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Captured states

When EU governments are a channel for corporate interests

Member states play a hugely important role in EU decision-making, but too often they act as middlemen for corporate interests. This new report combines case studies, original research, and analysis to illustrate the depth of the problem - and what you can do about it.

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Download the full report. The summary briefing is available in English, English (with UK examples), Deutsch, Español, and Français. The data for permanent representations' lobby meetings is available here.

Corporate lobbies are actively influencing decision-making, via national ministers and officials, to ensure that EU laws and policies suit them. These corporate lobbies include famous national brands such as Volkswagen and Telefónica; iconic sectors like the finance industry in the City of London or the Polish coal industry; and high-spending EU trade associations such as BusinessEurope and CEFIC (the European Chemicals Industry Council). And whether it is on climate change, finance, chemicals, data privacy, or many other issues, when corporate interests win, the public interest loses out.

Many of the ways in which member states feed into EU decision-making are shrouded in secrecy and not commonly studied. Our new report “Captured states: when EU governments are a channel for corporate interests” breaks new ground by providing an overview of how member states act as a channel for corporate influence, whether it is in the Council of the European Union (where member states’ ministers and officials input into EU law-making and policy-making); the European Council (where the heads of government of EU nations make pronouncements on the EU’s direction of travel); or the EU’s committee structure (which provide member states with key seats at the table to discuss the technical and scientific detail of EU laws).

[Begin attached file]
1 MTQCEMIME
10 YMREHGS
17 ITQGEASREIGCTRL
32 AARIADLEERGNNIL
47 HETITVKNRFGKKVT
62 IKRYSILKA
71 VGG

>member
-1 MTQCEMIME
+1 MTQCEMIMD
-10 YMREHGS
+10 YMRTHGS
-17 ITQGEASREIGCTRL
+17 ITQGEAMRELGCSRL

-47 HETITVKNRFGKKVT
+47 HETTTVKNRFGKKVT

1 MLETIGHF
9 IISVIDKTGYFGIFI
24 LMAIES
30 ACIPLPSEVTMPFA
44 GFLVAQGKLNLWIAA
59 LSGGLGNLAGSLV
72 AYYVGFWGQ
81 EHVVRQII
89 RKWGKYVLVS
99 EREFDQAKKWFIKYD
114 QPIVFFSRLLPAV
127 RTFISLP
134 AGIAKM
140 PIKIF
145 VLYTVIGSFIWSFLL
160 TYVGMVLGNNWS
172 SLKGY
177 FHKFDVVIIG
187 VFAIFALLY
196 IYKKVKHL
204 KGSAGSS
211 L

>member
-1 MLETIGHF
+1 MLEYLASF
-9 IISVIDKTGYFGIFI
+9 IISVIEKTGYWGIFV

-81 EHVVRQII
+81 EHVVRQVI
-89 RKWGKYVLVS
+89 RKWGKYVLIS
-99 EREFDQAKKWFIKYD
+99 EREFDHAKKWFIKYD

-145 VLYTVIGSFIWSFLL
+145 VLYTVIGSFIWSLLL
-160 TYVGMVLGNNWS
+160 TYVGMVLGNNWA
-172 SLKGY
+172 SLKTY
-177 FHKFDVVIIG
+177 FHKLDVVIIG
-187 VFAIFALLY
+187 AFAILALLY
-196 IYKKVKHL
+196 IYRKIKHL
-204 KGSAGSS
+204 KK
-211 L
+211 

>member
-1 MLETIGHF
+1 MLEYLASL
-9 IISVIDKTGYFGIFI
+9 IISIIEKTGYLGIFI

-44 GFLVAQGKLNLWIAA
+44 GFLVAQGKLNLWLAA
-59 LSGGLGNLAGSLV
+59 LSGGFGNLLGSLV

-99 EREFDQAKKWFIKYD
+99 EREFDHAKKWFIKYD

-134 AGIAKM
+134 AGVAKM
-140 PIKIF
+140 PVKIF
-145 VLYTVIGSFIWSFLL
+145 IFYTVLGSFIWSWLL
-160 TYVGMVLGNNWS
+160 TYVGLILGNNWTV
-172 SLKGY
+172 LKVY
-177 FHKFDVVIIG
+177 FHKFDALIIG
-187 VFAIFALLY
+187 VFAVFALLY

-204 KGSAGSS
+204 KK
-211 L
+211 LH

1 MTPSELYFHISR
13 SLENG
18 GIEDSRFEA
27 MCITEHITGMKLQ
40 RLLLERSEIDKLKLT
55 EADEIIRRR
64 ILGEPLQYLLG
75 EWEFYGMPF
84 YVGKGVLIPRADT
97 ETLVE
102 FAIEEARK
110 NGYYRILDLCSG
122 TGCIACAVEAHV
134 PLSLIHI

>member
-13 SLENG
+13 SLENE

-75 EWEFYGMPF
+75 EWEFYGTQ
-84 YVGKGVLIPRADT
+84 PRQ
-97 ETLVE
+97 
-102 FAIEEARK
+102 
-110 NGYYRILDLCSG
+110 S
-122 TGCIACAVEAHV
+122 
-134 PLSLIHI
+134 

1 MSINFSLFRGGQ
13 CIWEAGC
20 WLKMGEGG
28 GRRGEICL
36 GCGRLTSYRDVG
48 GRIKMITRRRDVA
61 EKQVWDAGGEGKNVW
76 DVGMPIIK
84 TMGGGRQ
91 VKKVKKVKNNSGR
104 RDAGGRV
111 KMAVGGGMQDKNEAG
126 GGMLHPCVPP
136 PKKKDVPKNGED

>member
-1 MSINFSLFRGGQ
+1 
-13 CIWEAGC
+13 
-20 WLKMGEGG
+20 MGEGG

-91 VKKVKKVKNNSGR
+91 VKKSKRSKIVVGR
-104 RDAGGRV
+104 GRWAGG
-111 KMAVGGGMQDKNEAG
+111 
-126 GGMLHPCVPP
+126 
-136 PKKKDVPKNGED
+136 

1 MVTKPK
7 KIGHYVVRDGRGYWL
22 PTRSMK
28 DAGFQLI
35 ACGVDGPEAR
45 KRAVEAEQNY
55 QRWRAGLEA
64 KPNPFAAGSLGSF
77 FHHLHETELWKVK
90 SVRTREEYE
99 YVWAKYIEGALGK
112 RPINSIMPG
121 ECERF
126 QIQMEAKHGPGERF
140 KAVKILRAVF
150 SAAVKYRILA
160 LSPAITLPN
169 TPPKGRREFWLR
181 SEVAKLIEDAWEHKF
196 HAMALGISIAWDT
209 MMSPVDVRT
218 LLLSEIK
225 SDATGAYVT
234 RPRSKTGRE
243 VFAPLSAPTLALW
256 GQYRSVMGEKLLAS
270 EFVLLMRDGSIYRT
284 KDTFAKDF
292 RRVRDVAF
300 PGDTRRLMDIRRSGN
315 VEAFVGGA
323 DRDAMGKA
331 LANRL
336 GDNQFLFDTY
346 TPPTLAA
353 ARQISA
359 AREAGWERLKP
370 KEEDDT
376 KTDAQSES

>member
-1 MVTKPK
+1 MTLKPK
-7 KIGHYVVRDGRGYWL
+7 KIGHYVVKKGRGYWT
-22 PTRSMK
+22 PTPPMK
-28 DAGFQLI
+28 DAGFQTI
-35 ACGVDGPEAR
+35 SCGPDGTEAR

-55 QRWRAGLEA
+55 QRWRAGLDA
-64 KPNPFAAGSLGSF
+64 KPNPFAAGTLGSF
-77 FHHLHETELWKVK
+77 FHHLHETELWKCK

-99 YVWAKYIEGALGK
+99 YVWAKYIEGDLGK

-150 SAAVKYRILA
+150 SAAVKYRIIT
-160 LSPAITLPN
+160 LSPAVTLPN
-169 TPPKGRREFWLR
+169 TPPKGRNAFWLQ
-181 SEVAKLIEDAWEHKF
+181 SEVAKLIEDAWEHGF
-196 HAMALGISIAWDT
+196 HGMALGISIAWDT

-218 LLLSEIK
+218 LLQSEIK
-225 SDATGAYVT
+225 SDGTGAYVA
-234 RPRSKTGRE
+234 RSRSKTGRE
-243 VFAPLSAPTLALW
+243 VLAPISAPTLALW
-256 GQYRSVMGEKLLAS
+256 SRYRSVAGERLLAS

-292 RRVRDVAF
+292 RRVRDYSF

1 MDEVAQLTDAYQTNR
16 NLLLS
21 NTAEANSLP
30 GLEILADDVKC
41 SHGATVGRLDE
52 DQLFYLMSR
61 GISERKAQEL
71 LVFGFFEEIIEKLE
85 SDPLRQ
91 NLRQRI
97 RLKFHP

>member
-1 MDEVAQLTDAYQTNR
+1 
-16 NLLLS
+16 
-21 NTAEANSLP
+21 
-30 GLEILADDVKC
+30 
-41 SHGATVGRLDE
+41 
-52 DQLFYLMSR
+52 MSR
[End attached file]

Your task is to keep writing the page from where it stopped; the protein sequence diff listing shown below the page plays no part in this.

This report alerts civil society and decision-makers to the threat that corporate lobbies, influencing member states, have on EU decision-making. To start to reverse this, action will be needed by governments, national and regional parliaments, and the EU institutions. In particular, we urgently need new models for citizens to both find out more about, and have a say on, the EU matters with which member states are tasked with deciding. Check out the ‘What you can do’ section of the report for immediate steps and tips on how to investigate the EU’s ‘Captured states’.

Download the full report. The summary briefing is available in English, English (with UK examples), Deutsch, Español, and Français. The data for permanent representations' lobby meetings is available here.

 

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Stop ISDS campaign 2019

"Wait a minute. I don’t really get what ISDS is. ...." Here is our straightforward "What is What" on Investor-State Dispute Settlement - and why it's so dangerous.

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